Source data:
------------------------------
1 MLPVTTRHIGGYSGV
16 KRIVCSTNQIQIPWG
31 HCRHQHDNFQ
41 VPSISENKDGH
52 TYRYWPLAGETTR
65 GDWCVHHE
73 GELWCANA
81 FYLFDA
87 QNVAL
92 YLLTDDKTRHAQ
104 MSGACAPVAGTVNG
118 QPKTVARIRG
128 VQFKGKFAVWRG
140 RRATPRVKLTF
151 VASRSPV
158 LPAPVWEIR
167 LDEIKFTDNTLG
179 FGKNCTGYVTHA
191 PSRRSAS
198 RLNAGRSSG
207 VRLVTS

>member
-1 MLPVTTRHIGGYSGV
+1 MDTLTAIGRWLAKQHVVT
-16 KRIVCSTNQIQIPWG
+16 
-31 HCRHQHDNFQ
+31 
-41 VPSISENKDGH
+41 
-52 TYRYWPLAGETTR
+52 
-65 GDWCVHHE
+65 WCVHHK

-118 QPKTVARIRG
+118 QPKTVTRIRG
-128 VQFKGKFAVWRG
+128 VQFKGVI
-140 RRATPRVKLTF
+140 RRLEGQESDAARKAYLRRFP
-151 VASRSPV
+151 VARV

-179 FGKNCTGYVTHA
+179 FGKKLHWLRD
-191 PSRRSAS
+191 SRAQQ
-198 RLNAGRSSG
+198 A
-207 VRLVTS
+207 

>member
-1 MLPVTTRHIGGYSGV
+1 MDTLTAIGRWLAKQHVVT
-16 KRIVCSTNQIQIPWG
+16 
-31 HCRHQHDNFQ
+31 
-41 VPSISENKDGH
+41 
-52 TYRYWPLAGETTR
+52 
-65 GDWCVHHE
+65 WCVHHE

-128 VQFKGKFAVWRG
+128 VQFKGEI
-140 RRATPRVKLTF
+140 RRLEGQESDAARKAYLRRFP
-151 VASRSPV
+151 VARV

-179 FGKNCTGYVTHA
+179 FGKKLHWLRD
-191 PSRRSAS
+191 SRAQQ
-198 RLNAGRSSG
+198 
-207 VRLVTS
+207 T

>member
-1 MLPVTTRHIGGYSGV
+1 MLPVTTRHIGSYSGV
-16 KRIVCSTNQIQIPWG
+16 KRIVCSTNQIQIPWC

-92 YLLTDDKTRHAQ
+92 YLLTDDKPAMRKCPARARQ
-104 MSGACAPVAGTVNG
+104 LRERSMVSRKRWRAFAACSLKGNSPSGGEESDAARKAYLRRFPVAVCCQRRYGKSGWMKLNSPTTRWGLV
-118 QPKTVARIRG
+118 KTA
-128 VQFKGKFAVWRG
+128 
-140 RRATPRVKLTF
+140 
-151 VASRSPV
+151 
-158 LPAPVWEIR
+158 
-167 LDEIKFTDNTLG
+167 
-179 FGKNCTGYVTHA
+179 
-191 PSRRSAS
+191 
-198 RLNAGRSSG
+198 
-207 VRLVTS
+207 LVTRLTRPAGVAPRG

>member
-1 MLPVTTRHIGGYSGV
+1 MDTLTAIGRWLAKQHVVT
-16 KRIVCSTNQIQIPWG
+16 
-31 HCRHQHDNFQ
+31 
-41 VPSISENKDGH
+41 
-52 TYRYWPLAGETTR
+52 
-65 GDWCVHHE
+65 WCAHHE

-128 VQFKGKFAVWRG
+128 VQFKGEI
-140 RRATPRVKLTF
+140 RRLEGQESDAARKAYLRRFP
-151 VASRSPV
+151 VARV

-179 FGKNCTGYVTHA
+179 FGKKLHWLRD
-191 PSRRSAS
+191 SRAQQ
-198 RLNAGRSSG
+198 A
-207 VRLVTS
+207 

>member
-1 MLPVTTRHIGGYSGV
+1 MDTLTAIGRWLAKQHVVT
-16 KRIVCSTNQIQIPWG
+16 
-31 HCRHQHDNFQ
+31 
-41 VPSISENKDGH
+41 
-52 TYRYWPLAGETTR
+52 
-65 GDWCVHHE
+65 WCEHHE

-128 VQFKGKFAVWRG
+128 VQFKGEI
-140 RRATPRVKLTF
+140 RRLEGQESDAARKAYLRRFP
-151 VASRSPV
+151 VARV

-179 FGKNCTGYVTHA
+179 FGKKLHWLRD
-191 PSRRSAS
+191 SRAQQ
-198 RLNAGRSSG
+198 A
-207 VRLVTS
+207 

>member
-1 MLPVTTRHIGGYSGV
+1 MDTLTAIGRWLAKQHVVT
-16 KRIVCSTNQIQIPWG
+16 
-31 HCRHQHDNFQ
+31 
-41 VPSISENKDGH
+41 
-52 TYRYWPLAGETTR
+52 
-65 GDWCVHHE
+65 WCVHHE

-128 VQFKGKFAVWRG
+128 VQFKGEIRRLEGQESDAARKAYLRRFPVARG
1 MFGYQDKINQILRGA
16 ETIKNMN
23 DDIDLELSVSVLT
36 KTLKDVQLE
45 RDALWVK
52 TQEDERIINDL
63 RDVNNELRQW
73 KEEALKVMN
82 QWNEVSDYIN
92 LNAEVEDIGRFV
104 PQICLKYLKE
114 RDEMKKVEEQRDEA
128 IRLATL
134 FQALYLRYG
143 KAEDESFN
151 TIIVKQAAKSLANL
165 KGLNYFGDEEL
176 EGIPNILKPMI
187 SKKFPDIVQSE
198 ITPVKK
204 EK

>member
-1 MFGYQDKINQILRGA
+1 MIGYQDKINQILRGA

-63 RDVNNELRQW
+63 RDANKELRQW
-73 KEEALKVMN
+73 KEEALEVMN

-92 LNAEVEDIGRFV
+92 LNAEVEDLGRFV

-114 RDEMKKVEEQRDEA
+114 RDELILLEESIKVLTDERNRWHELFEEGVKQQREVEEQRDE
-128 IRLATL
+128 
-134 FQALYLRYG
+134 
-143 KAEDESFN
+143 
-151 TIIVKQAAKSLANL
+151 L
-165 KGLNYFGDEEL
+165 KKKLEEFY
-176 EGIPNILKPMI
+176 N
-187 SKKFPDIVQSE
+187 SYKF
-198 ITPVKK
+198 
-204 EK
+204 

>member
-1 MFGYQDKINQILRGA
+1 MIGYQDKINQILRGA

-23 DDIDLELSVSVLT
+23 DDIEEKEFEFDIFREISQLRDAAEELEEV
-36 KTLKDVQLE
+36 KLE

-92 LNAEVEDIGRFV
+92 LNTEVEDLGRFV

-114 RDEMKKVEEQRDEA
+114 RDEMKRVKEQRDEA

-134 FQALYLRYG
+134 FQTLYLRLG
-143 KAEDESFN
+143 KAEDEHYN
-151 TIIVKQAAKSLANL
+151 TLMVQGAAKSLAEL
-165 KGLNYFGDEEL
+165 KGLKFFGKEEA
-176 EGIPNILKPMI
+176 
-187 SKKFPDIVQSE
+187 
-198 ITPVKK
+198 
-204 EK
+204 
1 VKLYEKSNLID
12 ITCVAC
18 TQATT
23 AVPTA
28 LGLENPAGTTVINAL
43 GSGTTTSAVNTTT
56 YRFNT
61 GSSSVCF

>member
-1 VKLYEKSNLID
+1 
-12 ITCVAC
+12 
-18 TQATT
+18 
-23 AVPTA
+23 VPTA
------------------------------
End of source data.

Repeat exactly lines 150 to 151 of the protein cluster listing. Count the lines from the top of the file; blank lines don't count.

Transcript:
+140 RRLEGQESDAARKAYLRRFP
-151 VASRSPV